It is a beautiful, high-60s day in May and the sun is warm as we settle at a stone-and-pebble courtyard. Sitting in wood-slatted folding chairs, we watch Con- nolly go to work.
Everyone is enraptured. He has this presence, always pulling from a bucket, never second-guessing anything, not a moment’s pause in his lessons. “Cut stems at the join so they fall naturally,” he tells us. “They should arrange themselves in death as they do in life.”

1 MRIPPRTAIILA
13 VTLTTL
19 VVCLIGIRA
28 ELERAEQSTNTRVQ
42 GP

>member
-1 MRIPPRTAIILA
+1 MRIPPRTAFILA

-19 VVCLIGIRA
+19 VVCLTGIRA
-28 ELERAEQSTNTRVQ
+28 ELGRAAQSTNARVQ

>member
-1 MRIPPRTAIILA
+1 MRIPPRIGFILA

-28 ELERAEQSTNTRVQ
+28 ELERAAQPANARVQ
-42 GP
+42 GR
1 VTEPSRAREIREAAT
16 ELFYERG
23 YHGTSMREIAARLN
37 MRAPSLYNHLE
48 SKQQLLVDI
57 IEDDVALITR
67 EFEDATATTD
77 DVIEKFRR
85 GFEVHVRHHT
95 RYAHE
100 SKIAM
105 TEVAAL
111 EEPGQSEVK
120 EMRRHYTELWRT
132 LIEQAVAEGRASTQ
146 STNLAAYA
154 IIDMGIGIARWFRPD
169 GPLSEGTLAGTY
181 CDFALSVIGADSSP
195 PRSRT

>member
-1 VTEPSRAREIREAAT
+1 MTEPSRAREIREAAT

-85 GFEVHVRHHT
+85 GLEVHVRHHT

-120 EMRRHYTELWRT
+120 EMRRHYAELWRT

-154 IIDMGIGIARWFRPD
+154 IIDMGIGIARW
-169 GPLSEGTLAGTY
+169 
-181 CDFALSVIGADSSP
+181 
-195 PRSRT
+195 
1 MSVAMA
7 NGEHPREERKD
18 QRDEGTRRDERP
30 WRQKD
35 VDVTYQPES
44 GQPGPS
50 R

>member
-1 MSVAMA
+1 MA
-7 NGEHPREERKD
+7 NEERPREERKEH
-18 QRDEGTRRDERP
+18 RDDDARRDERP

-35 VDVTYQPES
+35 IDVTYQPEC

“FLOWERS SHOULD FEEL RIGHT IN THEIR SETTING, AS IF THEY COULD HAVE BEEN PICKED IN THE GARDEN OUTSIDE.”